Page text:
alexa Hip Fractures Risk and Postoperative Period in Elderly
ISSN: 2155-6156

Journal of Diabetes & Metabolism
Open Access

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Review Article

Hip Fractures Risk and Postoperative Period in Elderly Diabetic Patients

Pawel Skowronek1, Pawel Piatkiewicz2*, Andrzej Lewandowicz3 and Agnieszka Maksymiuk-Klos2

1Department of Orthopaedics and Traumatology; Regional Hospital WSZZ Kielce, Jan Kochanowski University, Poland

2Department of Internal Medicine, Diabetology and Endocrinology, Warsaw Medical University, Poland

3Department of Geriatrics, National Institute of Geriatrics, Rheumatology and Rehabilitation, Spartanska 1, 02-637 Warsaw, Poland

*Corresponding Author:
Pawel Piatkiewicz
Department of Internal Medicine
Diabetology and Endocrinology
Warsaw Medical University, Poland
Tel: +48 22 3265817
E-mail: [email protected]

Received date: May 15, 2017; Accepted date: June 08, 2017; Published date: June 13, 2017

Citation: Piatkiewicz P, Skowronek P, Lewandowicz A, Maksymiuk-Klos A (2017) Hip Fractures Risk and Postoperative Period in Elderly Diabetic Patients. J Diabetes Metab 8:746. doi:10.4172/2155-6156.1000746

Copyright: © 2017 Skowronek P , et al. This is an open-access article distributed under the terms of the Creative Commons Attribution License, which permits unrestricted use, distribution, and reproduction in any medium, provided the original author and source are credited.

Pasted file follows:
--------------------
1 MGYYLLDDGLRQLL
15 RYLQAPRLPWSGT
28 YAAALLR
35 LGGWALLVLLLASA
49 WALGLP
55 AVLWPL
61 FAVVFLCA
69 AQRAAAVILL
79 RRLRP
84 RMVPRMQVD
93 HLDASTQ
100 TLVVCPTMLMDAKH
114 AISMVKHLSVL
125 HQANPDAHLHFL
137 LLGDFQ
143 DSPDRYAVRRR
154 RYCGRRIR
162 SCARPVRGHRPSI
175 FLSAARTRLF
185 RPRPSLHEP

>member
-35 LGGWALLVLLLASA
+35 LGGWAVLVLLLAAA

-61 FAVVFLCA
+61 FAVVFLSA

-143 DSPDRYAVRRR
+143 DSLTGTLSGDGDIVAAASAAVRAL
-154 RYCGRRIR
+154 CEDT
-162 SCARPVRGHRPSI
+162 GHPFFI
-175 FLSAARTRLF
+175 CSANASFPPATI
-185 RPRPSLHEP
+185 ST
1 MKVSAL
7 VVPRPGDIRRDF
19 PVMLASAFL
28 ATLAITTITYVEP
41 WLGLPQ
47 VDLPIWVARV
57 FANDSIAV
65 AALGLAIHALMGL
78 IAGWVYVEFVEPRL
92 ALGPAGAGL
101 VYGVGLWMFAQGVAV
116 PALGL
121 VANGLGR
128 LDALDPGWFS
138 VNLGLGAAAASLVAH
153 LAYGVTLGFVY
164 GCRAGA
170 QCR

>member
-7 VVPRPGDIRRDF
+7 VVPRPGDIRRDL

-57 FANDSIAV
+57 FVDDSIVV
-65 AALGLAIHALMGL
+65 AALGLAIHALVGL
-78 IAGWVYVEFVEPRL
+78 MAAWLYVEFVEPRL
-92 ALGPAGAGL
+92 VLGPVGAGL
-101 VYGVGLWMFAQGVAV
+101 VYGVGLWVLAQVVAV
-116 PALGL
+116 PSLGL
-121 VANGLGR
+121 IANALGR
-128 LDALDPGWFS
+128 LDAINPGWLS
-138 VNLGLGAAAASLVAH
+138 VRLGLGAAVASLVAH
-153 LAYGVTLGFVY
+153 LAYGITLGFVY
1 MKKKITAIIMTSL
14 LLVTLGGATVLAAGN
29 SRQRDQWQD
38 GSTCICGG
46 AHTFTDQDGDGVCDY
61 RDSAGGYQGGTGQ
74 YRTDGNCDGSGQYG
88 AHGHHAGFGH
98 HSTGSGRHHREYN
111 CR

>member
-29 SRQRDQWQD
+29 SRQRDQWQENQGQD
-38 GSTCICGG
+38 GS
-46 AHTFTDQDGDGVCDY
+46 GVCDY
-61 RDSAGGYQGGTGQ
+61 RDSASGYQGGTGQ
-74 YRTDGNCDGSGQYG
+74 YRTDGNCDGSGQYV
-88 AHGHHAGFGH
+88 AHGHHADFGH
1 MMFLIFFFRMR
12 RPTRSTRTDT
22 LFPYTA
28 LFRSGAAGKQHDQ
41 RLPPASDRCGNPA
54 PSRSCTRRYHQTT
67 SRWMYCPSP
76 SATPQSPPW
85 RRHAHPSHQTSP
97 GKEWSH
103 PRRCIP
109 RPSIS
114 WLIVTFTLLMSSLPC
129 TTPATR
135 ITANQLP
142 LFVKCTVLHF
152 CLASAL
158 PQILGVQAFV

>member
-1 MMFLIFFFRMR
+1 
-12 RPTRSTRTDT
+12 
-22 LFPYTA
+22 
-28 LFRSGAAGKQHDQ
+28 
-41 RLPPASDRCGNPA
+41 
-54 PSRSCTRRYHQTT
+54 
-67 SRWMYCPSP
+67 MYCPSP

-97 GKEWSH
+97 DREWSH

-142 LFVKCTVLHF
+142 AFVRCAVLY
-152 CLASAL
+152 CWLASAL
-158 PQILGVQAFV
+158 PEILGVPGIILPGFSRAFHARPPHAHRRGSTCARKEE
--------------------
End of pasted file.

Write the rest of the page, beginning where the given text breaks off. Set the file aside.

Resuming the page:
Hip fractures with the numbers about 1.6 million over the world in 2000 are serious health problem which drastically limits the functionality and increases mortality in geriatric population. Peritrochanteric and neck hip fractures result from the reduction of mineral bone density or impaired quality, however age related co-morbidities add additional risk related to increased incidence of falls. The one of the diseases found to increase hip fractures incidence and associated mortality is diabetes which currently affects 415 million adults over the world with increasing prevalence, predicted to 642 million by 2040. Type 1 diabetes contributes to fragility by unfavorable changes in bone metabolism. Although type 2 diabetes effects on bone may be paradoxically opposed, it still increases risk of falls and hip fractures. The causes of increased fractures risk via precedent falls comprise of diabetic angio and neuropathic complications affecting central nervous system, vision, balance and also results from polypharmacy. Diabetes influences also the postoperative period, deteriorating wounds healing and promoting sores formation. The scope of diabetes impact on hip fractures risk and orthopaedic surgery results should be particularly considered together with proper glycemic control to prevent postoperative complications and improve patient prognosis.


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